Commentary by Donald Rainwater
Our government officials have made the opioid addiction crisis a major subject of discussion during the past few years. Unfortunately, the discussion always centers on increasing spending on programs that have failed to produce successful results.
I believe that major contributors to the crisis are synthetic opioids, such as fentanyl, oxycodone, hydrocodone and codeine. These highly addictive, commercially produced, man-made compounds, which have been the “gateway” for thousands of victims of opioid addiction, are manufactured and sold by big pharmaceutical companies.
If synthetic opioids are the issue, what is the solution? How do thousands of individuals suffering with physical, psychological or emotional pain get relief? Is there a less-addictive pain management alternative that does not introduce opioids into a patient’s brain chemistry?
The alternative is medicinal marijuana. It is considered by many to be a homeopathic approach to pain management. The chemical compounds in cannabis, called cannabinoids, have been linked to many positive therapeutic benefits without the same level of addiction and overdose risks associated with opioids.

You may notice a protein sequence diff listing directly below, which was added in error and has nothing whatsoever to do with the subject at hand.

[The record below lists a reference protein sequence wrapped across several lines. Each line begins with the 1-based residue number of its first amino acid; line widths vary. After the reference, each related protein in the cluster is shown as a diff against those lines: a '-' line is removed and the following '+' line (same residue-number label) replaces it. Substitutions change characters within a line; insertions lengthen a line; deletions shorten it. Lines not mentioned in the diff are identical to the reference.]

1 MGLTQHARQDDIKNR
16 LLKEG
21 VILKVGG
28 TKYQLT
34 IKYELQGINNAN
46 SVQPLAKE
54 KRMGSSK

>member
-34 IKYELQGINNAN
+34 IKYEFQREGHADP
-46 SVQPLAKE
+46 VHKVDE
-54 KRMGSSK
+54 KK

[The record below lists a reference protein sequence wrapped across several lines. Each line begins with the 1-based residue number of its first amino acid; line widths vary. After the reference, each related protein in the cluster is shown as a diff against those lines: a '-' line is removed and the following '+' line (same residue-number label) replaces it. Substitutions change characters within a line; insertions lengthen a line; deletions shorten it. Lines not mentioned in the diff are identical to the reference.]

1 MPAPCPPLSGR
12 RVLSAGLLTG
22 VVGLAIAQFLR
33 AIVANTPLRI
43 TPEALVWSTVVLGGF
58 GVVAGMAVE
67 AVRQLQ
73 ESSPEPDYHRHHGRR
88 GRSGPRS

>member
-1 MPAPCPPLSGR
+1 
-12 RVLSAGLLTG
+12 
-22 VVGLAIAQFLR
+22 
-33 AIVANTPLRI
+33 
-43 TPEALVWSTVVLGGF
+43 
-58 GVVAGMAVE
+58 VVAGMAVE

I can’t definitively say that marijuana isn’t a “gateway” drug. However, I do know that prescription opioids offer a more direct “pathway to the gate” of opioid addiction than marijuana does. Any reasonable, honest human being understands this. Those who maintain that medical marijuana shouldn’t be decriminalized because it’s a “gateway” drug are being intellectually insulting and dishonest. If “gateway” drugs shouldn’t be legal, then where is the bill to criminalize the manufacture and sale of fentanyl, oxycodone, hydrocodone and codeine?
Decriminalization of medicinal marijuana is a positive step in the efforts to reduce opioid addiction in Indiana. Medical marijuana provides a potentially less-addictive alternative for those who need pain management assistance, a positive outcome all Hoosiers should support.